Anthony Barnett (London, OK): Its been hard - so far - to get Conservatives to write for OurKingdom about how they see the future of the Union. Mark Field, MP for the Cities of London and Westminster was asked for his views in a question session on ConservativeHome. The question was: "What should the Party do to minimise the effect of a surge in English nationalism as the next general election approaches? Is a policy of English votes for English Bills enough, or should we at the same time pro-actively seek to give the Welsh and Scottish Parliaments more powers over their economies?" The answer is remarkable, it deserves to be read in full:
I must confess I am wary of the Party adopting an ‘English votes for English Bills’ policy and playing to English nationalism. There is obvious inequity in our current constitutional arrangements as a result of devolution, and there is increasing disquiet from many in England who are concerned about the imbalances left by Labour’s political settlement. But attacking Scottish MPs comes across as partisan and negative. Our mission should be to maintain and strengthen the Union and avoid promoting a solution that could be portrayed by our opponents as putting that Union at risk. This would play badly not only in Scotland (which many Conservatives too easily regard as a lost cause) but also amongst middle class, Middle England voters who continue to value the Union and all it has meant for us. It also runs directly counter to the positive, optimistic messages that the Party is trying to cultivate elsewhere.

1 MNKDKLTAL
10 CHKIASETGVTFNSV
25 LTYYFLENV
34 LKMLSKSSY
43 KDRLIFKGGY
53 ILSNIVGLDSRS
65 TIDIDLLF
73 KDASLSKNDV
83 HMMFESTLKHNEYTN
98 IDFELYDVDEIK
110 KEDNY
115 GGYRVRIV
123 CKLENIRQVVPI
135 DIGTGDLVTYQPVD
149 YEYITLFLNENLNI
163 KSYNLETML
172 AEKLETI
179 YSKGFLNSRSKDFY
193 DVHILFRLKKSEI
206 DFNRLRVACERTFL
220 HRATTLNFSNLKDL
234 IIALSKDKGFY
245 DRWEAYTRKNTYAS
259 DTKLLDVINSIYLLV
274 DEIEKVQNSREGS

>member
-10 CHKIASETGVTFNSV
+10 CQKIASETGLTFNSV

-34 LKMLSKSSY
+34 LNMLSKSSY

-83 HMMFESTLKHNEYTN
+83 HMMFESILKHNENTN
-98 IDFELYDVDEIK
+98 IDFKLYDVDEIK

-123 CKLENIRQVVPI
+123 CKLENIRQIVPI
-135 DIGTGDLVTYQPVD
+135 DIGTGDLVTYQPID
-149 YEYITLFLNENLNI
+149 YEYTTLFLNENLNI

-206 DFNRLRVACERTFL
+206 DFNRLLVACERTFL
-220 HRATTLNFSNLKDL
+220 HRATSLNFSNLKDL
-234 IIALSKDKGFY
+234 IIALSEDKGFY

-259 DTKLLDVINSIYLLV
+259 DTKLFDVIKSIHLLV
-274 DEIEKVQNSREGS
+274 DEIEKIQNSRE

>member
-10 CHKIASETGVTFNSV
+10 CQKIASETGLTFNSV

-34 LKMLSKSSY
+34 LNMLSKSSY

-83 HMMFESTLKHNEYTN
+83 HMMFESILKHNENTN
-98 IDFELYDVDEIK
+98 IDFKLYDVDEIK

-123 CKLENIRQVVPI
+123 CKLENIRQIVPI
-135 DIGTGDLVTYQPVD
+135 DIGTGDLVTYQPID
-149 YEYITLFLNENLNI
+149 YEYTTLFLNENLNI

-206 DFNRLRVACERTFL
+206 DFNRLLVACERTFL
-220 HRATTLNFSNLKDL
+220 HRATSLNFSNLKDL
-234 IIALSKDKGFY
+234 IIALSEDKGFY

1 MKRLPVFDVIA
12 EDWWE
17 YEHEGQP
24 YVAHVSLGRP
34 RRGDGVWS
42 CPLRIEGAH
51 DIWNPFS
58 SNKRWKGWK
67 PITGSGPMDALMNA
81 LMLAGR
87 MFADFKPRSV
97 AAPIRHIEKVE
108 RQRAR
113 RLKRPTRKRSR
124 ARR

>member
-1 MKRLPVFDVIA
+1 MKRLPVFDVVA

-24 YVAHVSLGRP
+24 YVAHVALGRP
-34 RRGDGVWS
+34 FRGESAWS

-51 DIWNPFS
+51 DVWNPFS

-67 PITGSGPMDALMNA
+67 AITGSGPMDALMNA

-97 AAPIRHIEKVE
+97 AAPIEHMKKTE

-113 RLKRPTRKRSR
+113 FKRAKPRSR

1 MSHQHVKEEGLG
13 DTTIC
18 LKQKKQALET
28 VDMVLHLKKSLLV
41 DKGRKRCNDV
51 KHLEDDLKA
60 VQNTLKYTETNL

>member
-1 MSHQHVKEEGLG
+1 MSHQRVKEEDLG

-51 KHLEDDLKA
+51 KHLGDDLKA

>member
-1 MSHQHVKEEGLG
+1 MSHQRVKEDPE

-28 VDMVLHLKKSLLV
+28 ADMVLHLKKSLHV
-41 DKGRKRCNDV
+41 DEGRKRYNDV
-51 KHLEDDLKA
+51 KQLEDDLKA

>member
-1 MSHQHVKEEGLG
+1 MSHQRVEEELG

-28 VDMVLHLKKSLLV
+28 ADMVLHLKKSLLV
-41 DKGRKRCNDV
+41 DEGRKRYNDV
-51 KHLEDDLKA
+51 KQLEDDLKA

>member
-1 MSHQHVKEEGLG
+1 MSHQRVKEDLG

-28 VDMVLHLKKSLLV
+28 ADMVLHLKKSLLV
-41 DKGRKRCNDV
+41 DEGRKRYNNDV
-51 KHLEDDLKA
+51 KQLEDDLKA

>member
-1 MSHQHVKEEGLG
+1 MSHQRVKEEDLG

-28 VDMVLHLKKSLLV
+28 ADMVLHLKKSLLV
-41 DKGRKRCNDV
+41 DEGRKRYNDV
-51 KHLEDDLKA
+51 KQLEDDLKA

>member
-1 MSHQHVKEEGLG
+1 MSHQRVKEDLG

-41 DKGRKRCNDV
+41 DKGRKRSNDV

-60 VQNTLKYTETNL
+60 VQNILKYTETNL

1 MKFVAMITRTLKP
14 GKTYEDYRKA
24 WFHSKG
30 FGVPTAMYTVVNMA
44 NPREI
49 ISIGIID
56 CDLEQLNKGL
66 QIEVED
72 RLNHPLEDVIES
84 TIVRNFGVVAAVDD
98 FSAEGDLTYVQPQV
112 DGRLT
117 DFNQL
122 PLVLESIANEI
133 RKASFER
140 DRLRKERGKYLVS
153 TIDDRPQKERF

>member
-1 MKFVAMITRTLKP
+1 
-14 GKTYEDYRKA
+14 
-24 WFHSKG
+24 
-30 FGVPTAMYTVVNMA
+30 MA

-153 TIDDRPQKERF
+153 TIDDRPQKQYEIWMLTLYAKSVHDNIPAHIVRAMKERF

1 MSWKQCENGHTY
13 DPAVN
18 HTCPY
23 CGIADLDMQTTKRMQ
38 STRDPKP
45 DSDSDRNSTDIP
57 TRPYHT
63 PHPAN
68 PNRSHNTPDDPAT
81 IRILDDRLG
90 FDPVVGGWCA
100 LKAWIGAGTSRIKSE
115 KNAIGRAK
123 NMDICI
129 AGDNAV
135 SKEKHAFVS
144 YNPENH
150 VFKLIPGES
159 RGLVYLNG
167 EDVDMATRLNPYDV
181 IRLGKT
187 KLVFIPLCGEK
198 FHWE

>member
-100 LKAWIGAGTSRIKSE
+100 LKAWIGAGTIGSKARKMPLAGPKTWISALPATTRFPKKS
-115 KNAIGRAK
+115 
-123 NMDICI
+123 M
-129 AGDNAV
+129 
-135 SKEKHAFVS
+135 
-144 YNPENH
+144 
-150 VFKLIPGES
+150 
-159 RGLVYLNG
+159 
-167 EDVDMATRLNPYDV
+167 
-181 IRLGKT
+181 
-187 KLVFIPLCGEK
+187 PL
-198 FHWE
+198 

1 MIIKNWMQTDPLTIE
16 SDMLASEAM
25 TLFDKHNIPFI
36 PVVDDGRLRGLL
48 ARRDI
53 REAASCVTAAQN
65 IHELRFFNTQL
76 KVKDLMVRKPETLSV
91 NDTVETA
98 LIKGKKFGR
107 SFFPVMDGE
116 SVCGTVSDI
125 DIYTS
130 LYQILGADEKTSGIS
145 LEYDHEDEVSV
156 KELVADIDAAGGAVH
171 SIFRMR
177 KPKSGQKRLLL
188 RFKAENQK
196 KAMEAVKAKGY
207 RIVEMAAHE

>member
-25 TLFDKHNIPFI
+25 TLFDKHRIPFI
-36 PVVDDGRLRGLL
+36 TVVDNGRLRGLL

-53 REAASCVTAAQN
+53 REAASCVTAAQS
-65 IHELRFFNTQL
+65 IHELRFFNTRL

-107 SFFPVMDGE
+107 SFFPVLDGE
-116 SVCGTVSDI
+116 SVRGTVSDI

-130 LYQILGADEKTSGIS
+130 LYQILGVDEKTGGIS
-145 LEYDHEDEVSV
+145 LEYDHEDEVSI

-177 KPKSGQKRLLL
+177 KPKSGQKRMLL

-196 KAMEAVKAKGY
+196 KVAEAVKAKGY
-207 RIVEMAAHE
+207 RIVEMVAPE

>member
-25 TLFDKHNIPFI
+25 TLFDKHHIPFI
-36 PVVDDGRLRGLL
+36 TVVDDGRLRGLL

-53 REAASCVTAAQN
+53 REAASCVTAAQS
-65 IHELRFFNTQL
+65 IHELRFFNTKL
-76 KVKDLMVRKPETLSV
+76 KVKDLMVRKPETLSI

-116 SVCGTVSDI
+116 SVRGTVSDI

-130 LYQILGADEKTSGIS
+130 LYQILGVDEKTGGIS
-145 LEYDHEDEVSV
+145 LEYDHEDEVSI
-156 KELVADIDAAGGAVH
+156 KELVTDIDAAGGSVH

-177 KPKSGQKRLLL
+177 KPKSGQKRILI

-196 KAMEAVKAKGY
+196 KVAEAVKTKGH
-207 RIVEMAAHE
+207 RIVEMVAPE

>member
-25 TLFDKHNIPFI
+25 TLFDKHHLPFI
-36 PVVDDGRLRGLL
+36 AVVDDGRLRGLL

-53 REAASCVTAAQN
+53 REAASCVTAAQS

But of course it is also dangerous to do nothing. The British respect the concept of fair play and there is a deep groundswell of unease about Labour’s one-sided deal which must be addressed.
I therefore propose a rather more bold solution than ‘English votes for English laws’ which I also fear would be unworkable in practice. I should like to see the Conservatives offer all the British people a new settlement that is demonstrably equitable for everyone.
Since the expulsion of most of the hereditary peers, I have, in principle, favoured the option of a fully or largely-elected House of Lords. However, I recognise that such an outcome is unlikely to be within the realms of practical politics, not least as the House of Lords as currently constituted is likely to be hostile and there would be little agreement as to the timing or form of elections. I would prefer to see the creation of a completely new federal parliament. Four, full, national parliaments in England, Scotland, Wales and Northern Ireland with most of the existing powers of the House of Commons and over them a federal United Kingdom parliament, which would debate defence and foreign affairs, make treaties and administer a cohesion fund for the poorer parts of the UK. It would be funded by a per GDP levy on the national parliaments. There would be no need for extra politicians, as the national parliaments would send representatives to the UK parliament and meet together for its debates, which could be held in the old House of Lords chamber.
I appreciate it is a bold, indeed a radical, suggestion but I believe that the only way to restore the balance of the British constitution, which had served us so well for so long, is to offer the British people this fairer alternative in a referendum once we have won the next election.